In the video above, Theron Denson visits the Fifth Quarter, where his singing career kicked off on a karaoke stage.
If you go
The Pointer Sisters, with opening act The Black Diamond. 8 p.m. June 24. Tickets $45, $55. The Clay Center. Call 304-561-3570 or www.theclaycenter.org.CHARLESTON, W.Va. -- 'Unique' is an often misused word that should be trotted out only for something "existing as the only one or as the sole example."
Submitted for your consideration is something unique: Theron Denson, the world's only African-American Neil Diamond tribute singer.
For people who already know of "The Black Diamond," stay tuned for new developments as Neil Diamond's own percussionist and an acclaimed record producer are on board to produce a new CD by the Charleston native.
Meanwhile, head to the Clay Center Thursday to experience a West Virginia black man who sings like one of America's whitest singers when The Black Diamond opens for The Pointer Sisters in the FestivALL Charleston Mayor's Concert.
How does opening for The Pointer Sisters in a showcase venue in his hometown rate, careerwise, for a public housing kid who now calls Vegas home? "Oh, it's up at the top," says Denson, who came into town early for family time and a round of media interviews.
He ranks it right up there with a gig a few years ago on "The Jimmy Kimmel Show." Only an appearance on "The Oprah Show" might rival it, and The Black Diamond -- Oprah, if you're reading this, call Theron -- has a campaign underway.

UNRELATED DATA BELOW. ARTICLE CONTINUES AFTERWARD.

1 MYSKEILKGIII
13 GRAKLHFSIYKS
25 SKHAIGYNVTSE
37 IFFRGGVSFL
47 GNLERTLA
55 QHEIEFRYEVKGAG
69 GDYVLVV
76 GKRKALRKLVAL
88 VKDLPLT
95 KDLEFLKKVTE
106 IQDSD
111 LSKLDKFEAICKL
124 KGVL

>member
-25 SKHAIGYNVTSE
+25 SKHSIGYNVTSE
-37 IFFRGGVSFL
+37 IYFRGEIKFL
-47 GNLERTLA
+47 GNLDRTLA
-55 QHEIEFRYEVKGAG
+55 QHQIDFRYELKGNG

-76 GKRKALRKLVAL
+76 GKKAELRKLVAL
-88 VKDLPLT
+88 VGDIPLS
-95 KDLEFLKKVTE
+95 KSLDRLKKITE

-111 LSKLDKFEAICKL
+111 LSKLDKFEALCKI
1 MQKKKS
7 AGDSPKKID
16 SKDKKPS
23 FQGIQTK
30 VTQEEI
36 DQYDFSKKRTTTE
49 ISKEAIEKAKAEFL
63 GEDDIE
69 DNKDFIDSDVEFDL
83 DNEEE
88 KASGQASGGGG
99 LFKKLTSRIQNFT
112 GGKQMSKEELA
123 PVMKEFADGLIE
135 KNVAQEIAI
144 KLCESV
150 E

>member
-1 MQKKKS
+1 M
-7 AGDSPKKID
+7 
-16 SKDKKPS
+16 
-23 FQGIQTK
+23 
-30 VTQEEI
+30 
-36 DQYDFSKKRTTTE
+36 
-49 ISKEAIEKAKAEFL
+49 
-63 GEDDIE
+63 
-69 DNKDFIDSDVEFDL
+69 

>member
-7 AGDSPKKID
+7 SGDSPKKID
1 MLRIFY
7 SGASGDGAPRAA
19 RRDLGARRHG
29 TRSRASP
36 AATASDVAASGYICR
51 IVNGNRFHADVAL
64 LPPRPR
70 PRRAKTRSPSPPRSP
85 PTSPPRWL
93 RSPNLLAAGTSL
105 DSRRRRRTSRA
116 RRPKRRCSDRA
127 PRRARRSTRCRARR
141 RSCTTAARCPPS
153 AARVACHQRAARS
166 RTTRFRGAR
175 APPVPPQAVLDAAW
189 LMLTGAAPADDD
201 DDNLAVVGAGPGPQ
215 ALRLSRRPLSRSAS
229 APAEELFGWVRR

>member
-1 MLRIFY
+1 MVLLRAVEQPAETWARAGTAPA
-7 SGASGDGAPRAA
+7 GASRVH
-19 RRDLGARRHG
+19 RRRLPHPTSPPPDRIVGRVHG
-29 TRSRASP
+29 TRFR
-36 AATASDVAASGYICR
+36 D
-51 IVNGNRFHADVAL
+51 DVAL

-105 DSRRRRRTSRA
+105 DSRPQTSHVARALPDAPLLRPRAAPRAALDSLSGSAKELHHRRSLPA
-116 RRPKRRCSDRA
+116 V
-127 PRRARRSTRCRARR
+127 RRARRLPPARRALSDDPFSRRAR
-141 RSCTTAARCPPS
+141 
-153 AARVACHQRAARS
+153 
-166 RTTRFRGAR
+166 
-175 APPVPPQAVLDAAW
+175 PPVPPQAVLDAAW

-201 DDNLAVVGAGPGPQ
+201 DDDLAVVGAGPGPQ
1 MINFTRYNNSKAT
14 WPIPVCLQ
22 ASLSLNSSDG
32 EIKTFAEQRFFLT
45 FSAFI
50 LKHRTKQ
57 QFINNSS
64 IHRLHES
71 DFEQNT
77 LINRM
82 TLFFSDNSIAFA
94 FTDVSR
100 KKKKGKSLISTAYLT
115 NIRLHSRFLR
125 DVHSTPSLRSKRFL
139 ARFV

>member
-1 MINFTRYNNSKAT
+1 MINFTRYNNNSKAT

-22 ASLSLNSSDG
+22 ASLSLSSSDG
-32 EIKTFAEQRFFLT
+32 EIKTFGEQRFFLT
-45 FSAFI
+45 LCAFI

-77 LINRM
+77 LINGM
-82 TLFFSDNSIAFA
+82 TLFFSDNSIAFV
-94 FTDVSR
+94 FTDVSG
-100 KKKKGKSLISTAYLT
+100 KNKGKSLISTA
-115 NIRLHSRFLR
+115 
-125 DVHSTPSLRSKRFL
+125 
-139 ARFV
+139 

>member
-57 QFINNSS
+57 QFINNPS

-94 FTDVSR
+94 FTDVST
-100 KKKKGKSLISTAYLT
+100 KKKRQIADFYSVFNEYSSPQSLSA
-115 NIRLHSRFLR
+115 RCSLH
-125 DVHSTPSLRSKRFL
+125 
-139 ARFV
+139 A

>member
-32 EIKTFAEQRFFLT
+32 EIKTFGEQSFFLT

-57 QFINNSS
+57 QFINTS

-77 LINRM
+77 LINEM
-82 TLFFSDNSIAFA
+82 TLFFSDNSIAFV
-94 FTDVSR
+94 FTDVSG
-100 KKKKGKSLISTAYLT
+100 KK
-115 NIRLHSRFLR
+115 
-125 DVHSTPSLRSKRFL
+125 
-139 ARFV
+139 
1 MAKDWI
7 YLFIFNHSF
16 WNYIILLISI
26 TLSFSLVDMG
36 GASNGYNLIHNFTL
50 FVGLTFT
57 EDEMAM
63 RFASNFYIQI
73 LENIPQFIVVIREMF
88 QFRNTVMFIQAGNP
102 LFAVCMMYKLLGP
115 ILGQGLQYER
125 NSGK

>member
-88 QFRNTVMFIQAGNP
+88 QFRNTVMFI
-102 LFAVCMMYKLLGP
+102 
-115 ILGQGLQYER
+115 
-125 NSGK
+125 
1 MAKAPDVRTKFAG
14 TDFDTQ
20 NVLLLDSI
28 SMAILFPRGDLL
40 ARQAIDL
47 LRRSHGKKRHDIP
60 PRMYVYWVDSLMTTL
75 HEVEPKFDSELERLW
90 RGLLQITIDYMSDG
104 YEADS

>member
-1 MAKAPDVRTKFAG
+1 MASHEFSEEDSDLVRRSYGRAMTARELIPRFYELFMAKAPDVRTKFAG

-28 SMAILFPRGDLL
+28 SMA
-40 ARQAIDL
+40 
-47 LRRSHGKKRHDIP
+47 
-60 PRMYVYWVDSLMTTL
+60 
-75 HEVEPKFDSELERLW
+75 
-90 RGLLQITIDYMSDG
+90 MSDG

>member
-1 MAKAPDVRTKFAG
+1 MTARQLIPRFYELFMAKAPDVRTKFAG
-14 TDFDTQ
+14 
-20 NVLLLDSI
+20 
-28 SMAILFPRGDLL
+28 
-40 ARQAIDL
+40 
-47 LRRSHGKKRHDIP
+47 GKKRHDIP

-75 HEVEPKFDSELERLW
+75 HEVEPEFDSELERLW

"I'm in Chicago the next few months. I've booked a lot of shows there. I'm on a mission to get Oprah's attention before she exits the city."
He laughs. But anyone, especially those of us in the media, knows that if Theron Denson has your number, you'll be hearing from him.
Only a handful of city blocks separate the Clay Center and the Fifth Quarter restaurant on Clendenin Street. But that short distance speaks volumes about the distance Denson has come in his curious musical journey.
The year was 1997 and Denson had come for dinner. "They had that salad bar I like, that salad bar that went on for miles. Someone said 'Why don't you get up and do some karaoke?'"
He left the table. He would never return to his cherry tomatoes.
"I got up and did 'Sweet Caroline.' The audience seemed to like the song so much that I think I ended up doing a concert. People started requesting Neil Diamond tunes."
The seeds of the Black Diamond had been sown.
"At that point, I was kind of bitten by the -- wow -- the applause! So I went back the next week. And the next week ... I was just karaoke-ing all over Charleston and Huntington."
The Black Diamond Show did not officially commence until 2000. Denson is quick to add a shout-out to The Empty Glass, the Charleston club where he polished his style and shtick and found his first devoted fans.
But let's back up to that moment in West Virginia musical history when it was first pointed out to a young African-American kid that, hey, you really sound a lot like Neil Diamond!